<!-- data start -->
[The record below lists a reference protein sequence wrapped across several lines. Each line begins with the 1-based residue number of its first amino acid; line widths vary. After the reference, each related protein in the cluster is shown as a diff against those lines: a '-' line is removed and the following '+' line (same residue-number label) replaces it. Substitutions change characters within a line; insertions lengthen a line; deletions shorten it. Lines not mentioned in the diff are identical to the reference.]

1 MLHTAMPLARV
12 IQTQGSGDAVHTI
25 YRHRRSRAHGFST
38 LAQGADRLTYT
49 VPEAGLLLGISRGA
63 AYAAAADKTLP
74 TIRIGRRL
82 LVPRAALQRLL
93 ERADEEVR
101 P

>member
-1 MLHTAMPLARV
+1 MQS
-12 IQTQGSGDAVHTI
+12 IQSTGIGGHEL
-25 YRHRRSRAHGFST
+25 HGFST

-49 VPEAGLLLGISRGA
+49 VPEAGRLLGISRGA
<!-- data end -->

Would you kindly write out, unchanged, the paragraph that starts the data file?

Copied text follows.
[The record below lists a reference protein sequence wrapped across several lines. Each line begins with the 1-based residue number of its first amino acid; line widths vary. After the reference, each related protein in the cluster is shown as a diff against those lines: a '-' line is removed and the following '+' line (same residue-number label) replaces it. Substitutions change characters within a line; insertions lengthen a line; deletions shorten it. Lines not mentioned in the diff are identical to the reference.]